Wats and khlongs

Directly west of the Chao Phraya, away from the glitzy shopping malls and tourist hotspots of Bangkok proper, comparatively low-key Thonburi is an entirely different shade of Bangkok.

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On this side of the river, friendly vendors sell noodles from old wooden paddle-boats that cruise the area’s elaborate web of khlongs (canals), locals ride bicycles through leafy alleyways, and historic but little known temples tower above old teak wood homes where grandmothers laze on porches built by their grandfathers. You could say it’s a great place to experience the more traditional or old school side of Bangkok, but we prefer to think of Thonburi as Bangkok with its guard down.

Technically speaking, Thonburi is a fairly small, specific district of Bangkok province, but the Thonburi area is more generally considered to include everything west of the Chao Phraya from Nonthaburi province in the north all the way down to Phra Phradaeng in the south.

Arun Ammarin, Bangkok Noi, Bangkok Yai and Khlong San are a few of the better-known neighbourhoods within this area. The BTS sky train only reaches into the southern Khlong San area, so most of the transport within Thonburi comes in the form of taxis, tuk tuks and boats, although unlike in much of Bangkok, Thonburi is still conducive to bicycles.

Way back in the days when the area of modern Bangkok was little more than thick, untamed jungle, Thonburi was an important riverside garrison where merchants and warriors came to stock up on produce, seafood, rice and spices. The original village of Bang Kok (meaning "village of plums") was located in what’s now a part of Thonburi before a canal was dug in the 1500s to shorten the voyage for boats navigating the Chao Phraya, which at that time ran in a horseshoe shape through what’s now Thonburi.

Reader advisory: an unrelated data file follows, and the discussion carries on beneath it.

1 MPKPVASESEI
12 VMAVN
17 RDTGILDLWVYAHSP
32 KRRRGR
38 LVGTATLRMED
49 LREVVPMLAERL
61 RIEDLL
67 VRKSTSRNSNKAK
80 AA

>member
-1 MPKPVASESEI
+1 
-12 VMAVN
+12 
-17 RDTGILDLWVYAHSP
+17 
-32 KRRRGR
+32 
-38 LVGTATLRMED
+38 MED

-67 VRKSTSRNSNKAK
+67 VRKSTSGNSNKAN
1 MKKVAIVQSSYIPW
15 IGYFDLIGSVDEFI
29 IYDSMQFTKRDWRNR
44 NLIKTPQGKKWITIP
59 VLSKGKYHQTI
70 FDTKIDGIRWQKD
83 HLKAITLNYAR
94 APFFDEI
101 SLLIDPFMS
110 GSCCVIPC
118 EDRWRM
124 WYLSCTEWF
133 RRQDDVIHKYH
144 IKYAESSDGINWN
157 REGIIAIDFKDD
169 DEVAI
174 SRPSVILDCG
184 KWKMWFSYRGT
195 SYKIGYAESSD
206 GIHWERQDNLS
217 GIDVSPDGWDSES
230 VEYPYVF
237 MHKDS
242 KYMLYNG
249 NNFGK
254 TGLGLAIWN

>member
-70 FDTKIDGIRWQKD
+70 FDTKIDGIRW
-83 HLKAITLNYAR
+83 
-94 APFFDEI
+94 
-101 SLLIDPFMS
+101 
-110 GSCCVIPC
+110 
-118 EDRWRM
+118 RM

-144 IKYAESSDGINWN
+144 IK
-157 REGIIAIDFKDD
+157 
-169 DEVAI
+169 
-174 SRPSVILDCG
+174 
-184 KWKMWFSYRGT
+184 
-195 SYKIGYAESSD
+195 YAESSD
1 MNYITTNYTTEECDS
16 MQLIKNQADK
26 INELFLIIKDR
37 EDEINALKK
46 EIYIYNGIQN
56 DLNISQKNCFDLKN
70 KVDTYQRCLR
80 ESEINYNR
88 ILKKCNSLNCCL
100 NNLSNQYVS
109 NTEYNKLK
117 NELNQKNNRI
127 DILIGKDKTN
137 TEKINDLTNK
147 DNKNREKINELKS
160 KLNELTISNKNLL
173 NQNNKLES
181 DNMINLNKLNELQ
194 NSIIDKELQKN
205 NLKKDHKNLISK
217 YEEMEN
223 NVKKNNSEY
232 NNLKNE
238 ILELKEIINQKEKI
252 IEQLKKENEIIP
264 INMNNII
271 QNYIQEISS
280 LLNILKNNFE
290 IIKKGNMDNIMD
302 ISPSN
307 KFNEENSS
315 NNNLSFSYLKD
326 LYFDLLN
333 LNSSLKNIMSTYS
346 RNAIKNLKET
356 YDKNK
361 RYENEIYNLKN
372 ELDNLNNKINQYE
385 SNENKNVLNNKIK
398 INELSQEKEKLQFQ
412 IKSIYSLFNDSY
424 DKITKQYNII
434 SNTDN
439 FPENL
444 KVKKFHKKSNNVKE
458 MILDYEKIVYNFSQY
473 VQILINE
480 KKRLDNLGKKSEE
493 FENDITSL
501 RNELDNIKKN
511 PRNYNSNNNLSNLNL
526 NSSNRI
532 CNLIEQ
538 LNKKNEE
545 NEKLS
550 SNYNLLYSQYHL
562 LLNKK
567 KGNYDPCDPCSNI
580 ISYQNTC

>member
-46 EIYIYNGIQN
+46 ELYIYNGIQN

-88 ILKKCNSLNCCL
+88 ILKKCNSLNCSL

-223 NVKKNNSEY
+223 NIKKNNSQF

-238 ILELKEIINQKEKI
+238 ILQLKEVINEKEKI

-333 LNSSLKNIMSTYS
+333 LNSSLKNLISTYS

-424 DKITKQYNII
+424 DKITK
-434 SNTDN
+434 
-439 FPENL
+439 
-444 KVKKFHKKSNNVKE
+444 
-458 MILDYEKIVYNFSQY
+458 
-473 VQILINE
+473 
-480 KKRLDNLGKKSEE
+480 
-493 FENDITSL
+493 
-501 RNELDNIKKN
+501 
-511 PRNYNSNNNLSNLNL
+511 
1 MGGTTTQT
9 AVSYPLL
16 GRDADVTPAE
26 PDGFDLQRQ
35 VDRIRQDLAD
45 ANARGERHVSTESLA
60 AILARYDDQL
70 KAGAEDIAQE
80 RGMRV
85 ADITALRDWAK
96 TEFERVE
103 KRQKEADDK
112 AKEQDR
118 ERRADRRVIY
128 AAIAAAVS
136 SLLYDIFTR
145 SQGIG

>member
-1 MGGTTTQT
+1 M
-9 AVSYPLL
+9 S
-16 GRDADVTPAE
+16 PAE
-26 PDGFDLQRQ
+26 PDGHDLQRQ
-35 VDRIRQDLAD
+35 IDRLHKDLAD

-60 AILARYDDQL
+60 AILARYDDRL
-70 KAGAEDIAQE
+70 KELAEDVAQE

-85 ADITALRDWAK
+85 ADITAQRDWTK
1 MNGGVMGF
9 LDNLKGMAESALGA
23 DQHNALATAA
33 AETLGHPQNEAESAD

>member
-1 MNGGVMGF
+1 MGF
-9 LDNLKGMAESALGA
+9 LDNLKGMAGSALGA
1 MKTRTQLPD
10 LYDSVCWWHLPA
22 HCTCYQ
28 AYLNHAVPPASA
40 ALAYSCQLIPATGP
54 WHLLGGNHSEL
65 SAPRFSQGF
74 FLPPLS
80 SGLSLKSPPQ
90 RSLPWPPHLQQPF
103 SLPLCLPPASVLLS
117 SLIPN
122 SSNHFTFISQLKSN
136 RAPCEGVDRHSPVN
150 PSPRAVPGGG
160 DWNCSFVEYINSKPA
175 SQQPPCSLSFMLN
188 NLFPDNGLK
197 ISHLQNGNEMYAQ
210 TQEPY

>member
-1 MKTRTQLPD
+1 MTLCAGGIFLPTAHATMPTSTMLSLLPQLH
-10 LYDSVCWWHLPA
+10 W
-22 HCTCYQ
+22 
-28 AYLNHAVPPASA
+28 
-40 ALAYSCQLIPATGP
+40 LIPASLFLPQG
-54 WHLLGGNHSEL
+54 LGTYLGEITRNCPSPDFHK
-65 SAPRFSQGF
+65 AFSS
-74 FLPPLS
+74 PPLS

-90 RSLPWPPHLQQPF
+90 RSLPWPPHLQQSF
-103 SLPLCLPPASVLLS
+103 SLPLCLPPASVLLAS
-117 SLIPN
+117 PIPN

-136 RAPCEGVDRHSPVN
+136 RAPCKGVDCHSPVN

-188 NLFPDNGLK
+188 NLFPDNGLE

Over time, the river entirely changed course to encompass this canal, leaving only Thonburi’s Bangkok Noi and Bangkok Yai canals to occupy the Chao Phraya’s original path. Thonburi’s extensive canals continue to be used as thoroughfares today, and the postal addresses of many homes are still on khlongs rather than roads. Exploring the charming villages that still thrive along these waterways by hired longtail boat is one of the area’s most popular tourist activities.

Thonburi had a short-lived stint as the capital of the Siamese empire when King Taksin chose it as the site of his new palace in 1767 after re-claiming the area from the Burmese. Thaksin lasted only a decade as monarch before being replaced by another general, Buddha Yodfa Chulaloke (Rama I), who moved the capital across the river to where it remains today in modern Bangkok. Evidenced by a monument dedicated to him at the bustling Wongwian Yai roundabout, "King Taksin the Great" is still widely revered in Thonburi.

Aside from its star attraction of Wat Arun, Thonburi boasts a handful of worthwhile art galleries and museums, many outstanding local restaurants, funky cafes and colourful markets -- both on land and floating -- and a generous supply of historic temples peppered amid sleepy old neighbourhoods that include one of our favourite places in all of Bangkok: Khlong Bang Luang artist village.

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